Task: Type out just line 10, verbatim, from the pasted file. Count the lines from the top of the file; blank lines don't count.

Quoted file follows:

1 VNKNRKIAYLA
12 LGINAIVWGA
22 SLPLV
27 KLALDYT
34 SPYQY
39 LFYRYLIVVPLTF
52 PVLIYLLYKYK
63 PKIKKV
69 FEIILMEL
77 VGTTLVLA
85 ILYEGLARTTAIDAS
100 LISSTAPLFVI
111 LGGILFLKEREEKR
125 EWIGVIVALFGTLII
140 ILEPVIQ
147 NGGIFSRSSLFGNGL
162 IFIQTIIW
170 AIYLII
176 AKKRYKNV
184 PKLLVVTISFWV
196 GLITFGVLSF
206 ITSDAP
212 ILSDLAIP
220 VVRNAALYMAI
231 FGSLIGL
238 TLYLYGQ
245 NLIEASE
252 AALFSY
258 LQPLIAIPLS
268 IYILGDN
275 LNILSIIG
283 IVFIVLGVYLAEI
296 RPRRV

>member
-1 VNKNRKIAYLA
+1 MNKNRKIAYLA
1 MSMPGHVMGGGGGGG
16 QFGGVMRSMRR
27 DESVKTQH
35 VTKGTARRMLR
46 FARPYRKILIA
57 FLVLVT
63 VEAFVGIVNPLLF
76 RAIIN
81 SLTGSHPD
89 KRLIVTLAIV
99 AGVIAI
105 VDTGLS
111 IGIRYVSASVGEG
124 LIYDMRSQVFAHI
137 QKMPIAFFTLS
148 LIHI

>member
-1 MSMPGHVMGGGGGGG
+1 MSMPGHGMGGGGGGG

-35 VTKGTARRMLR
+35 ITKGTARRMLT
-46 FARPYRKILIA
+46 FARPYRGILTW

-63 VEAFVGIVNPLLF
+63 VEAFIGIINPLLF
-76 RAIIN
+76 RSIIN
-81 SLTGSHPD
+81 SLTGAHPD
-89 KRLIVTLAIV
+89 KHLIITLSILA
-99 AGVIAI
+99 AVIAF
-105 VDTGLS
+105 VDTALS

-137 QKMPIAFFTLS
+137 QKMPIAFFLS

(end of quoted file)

77 VGTTLVLA